Coalition of New Brunswickers - NB Power Not for Sale will hold a news conference today.
Fredericton (21 Jan. 2010) - The New Brunswick and Quebec governments have announced an amended $3.2-billion deal to sell a majority of NB Power’s generation assets to Hydro Quebec.
The agreement scales down an earlier plan announced last fall to sell the province’s transmission and distribution companies in a package deal that was to total nearly $4.8 billion.
However, the changes are not significant enough to sway the Coalition of New Brunswickers - NB Power Not for Sale. The group, which strongly opposes the sale, will hold a news conference today in Fredericton to outline the next phase of its campaign.
The coalition includes the New Brunswick Union of Public and Private Employees (NBUPPE/NUPGE). The agenda for the news conference will include the following key objectives:
- To introduce the wide-ranging membership that the coalition has attracted in the few weeks since it was formed.
- To outline a schedule of town hall meetings and rallies to raise public understanding of the long-range implications for citizens if the deal goes ahead.
- To announce plans for a legal challenge to the sale.
- To put forward and promote an alternative plan to the sale.
If the deal is finalized by the target date of March 31, Hydro Quebec would purchase the Point Lepreau Nuclear Generating Station when refurbishment is complete. It would also take ownership of the province’s hydro dams and two diesel units.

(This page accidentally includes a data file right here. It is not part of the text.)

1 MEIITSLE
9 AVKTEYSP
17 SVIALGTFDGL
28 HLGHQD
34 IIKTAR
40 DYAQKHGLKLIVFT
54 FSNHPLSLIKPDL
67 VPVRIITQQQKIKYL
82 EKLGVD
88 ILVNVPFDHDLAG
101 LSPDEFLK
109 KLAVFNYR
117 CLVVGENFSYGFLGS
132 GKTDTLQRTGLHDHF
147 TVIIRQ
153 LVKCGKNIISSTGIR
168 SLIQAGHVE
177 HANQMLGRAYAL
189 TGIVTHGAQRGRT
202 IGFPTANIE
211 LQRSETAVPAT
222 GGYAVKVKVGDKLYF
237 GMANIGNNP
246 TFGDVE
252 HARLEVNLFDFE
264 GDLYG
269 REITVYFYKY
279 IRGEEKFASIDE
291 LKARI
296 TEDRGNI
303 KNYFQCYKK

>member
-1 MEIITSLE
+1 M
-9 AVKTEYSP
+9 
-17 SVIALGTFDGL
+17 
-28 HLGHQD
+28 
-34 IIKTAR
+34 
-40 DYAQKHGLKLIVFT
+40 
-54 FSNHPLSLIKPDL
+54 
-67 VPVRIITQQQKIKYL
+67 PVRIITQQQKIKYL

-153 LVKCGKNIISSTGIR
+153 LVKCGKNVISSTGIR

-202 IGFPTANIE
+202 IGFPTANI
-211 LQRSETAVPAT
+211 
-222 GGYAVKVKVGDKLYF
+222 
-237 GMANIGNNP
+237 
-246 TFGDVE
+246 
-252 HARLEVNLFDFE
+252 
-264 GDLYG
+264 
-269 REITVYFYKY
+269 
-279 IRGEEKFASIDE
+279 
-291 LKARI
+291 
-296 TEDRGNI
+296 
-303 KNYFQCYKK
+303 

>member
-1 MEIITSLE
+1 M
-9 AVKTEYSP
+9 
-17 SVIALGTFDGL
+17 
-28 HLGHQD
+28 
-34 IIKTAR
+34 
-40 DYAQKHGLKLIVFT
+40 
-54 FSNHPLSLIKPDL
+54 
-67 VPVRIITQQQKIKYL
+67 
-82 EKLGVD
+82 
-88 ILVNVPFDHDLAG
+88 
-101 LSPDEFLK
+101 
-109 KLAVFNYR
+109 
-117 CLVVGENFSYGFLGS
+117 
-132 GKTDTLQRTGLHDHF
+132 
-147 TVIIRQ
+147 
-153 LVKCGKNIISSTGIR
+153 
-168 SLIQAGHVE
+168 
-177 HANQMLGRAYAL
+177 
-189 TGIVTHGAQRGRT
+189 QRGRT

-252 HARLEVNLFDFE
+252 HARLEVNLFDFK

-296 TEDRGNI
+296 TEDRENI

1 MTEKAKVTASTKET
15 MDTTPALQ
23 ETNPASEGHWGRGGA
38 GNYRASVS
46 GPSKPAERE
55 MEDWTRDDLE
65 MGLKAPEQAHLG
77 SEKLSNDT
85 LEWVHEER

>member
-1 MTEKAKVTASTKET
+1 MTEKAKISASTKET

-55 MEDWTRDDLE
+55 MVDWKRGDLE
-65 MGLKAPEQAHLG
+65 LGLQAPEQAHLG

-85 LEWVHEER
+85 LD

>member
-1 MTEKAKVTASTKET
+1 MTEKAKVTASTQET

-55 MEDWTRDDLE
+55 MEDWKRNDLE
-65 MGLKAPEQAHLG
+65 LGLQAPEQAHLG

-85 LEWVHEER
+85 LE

NB Power would continue to operate the Coleson Cove and Belledune generating stations and sell the electricity back to Quebec.
New Brunswick’s residential ratepayers would still get a five-year rate freeze and small businesses would see a roughly 15% cut in power rates. Large industrial customers would see their power prices fall by roughly 23%.
This is supposed to be a better deal than the previous proposal which would have seen rates for large industrial customers (including the hugely-profitable Irving interests) drop by nearly 30%.
According to the terms of the deal, New Brunswick will buy a 14-terawatt-hour "heritage pool" of electricity from Quebec for 7.35 cents per kilowatt hour, which it will then supply to power users.
The two provinces say the plan is to sign a long-term power purchase agreement that requires Quebec to supply the entire heritage pool in perpetuity. New Brunswick would have the right to opt out of 30% of the pool around 2040 when the Point Lepreau nuclear reactor nears the end of its lifespan.
The original deal sparked widespread protest across the province, with polls showing that a strong majority of citizens opposed the sale. The dissent extended to the governing Liberal party's caucus. Three Liberal cabinet ministers and two other caucus members took stands against the deal.
After the ministers went public with their views, the government of Premier Shawn Graham disclosed that it had negotiated an amended agreement with Quebec.
The National Union of Public and General Employees (NUPGE) is one of Canada's largest labour organizations with over 340,000 members. Our mission is to improve the lives of working families and to build a stronger Canada by ensuring our common wealth is used for the common good. NUPGE
New Brunswickers protest sale of NB Power